Time Enough at Last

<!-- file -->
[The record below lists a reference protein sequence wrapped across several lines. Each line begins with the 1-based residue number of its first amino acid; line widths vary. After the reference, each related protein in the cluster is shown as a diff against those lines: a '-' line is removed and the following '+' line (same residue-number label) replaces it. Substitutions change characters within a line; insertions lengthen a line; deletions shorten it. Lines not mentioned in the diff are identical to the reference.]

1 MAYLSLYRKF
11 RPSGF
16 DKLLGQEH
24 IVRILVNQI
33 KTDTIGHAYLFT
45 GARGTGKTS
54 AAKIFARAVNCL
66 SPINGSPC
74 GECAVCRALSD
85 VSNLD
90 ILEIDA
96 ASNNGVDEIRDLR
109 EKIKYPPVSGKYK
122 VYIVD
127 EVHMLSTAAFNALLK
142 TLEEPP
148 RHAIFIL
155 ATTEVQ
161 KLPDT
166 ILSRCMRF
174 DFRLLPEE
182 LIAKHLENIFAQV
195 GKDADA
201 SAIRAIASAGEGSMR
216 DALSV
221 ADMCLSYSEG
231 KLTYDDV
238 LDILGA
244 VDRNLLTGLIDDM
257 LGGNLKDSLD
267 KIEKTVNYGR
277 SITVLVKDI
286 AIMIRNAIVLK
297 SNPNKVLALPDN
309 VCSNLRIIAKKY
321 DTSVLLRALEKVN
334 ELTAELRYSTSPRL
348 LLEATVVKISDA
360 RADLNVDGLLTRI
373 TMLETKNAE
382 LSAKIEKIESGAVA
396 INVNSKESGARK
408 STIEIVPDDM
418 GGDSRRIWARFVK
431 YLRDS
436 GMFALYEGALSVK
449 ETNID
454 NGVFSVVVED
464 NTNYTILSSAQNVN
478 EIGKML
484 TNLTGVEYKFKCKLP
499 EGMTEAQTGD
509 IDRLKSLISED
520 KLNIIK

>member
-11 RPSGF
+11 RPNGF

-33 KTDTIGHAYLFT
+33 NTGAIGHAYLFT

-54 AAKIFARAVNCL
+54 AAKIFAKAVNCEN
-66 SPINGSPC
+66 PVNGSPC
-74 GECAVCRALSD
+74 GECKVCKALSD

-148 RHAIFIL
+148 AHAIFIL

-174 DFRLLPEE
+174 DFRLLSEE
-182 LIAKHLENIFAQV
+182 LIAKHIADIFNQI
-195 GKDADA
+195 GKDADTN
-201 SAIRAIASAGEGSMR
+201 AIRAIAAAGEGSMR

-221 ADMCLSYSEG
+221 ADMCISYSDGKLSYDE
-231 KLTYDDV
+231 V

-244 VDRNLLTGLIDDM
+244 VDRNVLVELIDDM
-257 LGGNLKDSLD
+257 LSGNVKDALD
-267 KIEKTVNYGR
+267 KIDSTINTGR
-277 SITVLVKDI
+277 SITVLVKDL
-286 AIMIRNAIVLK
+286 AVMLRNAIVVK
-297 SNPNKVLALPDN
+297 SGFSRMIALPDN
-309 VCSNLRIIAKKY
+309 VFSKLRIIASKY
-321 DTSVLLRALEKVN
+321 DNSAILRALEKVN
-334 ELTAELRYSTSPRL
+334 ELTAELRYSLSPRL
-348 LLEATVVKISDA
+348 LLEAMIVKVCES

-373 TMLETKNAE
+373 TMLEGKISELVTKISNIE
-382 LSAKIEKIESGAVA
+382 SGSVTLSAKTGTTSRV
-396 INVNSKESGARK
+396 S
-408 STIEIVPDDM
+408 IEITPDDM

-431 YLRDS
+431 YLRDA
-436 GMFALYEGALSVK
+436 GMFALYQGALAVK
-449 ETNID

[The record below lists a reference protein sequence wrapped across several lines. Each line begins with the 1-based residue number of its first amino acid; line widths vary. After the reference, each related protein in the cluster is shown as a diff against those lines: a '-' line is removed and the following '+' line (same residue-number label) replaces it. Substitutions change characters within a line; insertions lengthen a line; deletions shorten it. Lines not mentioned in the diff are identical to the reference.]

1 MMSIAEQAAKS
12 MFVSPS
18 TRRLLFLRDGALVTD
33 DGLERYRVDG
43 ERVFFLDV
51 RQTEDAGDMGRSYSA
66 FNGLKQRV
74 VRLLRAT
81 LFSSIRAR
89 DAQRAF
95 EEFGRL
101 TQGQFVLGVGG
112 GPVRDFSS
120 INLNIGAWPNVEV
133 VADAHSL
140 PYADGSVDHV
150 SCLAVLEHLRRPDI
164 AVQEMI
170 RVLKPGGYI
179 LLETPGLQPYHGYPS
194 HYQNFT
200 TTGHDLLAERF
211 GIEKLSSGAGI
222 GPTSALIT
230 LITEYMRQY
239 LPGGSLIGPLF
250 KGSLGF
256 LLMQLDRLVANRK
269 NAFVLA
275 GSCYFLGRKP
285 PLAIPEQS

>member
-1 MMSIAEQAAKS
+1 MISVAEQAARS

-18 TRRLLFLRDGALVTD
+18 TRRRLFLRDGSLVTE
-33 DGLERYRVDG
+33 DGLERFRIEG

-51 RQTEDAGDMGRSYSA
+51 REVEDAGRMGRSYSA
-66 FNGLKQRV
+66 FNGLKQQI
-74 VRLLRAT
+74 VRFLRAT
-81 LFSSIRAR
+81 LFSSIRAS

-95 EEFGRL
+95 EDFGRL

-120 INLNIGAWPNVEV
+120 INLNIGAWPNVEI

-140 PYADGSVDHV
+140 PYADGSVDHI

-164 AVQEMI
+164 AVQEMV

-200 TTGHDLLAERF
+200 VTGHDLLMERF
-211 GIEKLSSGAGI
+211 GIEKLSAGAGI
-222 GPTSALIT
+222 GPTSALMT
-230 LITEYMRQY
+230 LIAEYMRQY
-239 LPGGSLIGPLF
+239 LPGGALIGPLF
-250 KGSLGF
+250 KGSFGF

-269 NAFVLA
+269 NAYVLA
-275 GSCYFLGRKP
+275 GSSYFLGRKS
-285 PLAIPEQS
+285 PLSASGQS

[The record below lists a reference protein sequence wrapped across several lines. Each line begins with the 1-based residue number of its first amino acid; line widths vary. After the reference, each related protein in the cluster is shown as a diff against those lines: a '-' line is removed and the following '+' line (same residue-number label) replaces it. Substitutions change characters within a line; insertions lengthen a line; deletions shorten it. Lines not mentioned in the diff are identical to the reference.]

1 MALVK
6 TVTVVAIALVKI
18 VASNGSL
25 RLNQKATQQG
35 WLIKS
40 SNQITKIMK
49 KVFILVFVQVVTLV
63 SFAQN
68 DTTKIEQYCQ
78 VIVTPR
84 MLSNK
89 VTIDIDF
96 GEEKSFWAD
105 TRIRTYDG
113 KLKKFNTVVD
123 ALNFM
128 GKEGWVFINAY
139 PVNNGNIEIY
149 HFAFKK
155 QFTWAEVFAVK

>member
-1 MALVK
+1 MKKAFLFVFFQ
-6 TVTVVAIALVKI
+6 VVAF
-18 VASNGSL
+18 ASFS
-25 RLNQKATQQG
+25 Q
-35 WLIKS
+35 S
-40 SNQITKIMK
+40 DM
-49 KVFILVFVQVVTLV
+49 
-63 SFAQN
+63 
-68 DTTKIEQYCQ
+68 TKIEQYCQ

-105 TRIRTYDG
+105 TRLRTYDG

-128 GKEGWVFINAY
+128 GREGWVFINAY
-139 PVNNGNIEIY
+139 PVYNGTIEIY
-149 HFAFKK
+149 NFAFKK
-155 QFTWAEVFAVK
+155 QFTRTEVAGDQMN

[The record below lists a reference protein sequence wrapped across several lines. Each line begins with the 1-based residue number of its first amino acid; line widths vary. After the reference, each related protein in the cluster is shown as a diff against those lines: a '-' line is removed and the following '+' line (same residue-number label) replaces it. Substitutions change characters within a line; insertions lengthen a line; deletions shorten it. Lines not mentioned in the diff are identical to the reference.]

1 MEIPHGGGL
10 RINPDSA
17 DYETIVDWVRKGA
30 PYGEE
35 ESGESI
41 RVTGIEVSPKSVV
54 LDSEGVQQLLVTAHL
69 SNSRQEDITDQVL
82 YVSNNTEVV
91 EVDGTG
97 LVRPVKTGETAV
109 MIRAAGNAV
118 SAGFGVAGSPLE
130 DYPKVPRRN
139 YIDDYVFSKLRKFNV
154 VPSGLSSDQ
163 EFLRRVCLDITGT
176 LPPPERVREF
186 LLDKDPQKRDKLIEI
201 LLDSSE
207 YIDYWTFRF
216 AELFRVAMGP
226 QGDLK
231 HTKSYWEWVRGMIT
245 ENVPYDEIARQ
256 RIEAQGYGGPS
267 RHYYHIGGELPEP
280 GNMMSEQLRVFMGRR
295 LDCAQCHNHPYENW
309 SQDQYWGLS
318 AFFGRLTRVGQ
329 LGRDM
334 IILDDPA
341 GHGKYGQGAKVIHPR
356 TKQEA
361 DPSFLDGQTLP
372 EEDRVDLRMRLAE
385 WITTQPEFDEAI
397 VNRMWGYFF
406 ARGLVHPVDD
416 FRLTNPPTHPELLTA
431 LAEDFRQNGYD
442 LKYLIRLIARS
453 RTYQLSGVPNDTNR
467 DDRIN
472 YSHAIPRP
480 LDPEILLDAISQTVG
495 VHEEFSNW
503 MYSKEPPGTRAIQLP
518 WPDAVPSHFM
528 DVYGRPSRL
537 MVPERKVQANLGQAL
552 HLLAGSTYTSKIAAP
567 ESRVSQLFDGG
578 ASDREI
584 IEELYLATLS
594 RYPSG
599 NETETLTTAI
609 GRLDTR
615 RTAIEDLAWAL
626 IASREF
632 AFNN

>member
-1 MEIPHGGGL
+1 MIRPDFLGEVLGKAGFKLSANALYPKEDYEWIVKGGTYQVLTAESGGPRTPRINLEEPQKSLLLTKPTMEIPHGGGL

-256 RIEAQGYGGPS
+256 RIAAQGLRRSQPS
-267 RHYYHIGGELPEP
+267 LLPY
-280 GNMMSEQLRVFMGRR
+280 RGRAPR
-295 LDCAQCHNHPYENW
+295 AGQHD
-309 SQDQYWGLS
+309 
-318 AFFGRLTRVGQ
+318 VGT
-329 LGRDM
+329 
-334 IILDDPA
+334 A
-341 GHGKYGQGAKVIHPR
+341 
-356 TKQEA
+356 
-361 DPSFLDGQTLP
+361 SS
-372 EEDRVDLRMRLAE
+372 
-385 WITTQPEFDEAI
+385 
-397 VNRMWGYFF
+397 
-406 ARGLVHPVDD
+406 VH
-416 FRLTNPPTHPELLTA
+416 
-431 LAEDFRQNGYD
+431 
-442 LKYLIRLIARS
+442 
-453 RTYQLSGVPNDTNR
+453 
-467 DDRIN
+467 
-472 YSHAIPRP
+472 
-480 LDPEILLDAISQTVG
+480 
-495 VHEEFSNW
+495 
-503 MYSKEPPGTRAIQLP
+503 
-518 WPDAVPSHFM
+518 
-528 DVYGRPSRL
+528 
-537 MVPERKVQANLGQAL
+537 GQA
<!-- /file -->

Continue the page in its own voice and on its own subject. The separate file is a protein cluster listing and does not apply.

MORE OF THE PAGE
"Time Enough at Last" is the eighth episode of the American television anthology series The Twilight Zone. The episode was adapted from a short story written by Lynn Venable; the short story appeared in the January 1953 edition of the science fiction magazine If: Worlds of Science Fiction about seven years before the television episode first aired. "Time Enough at Last" became one of the most famous episodes of the original Twilight Zone and has been parodied since. It is "the story of a man who seeks salvation in the rubble of a ruined world" and tells of Henry Bemis, played by Burgess Meredith, who loves books, yet is surrounded by those who would prevent him from reading them; the episode follows Bemis through the post-apocalyptic world, touching on such social issues as anti-intellectualism, the dangers of reliance upon technology, the difference between aloneness and loneliness. Witness Mr. Henry Bemis, a charter member in the fraternity of dreamers. A bookish little man whose passion is the printed page, but, conspired against by a bank president and a wife and a world full of tongue-cluckers and the unrelenting hands of a clock.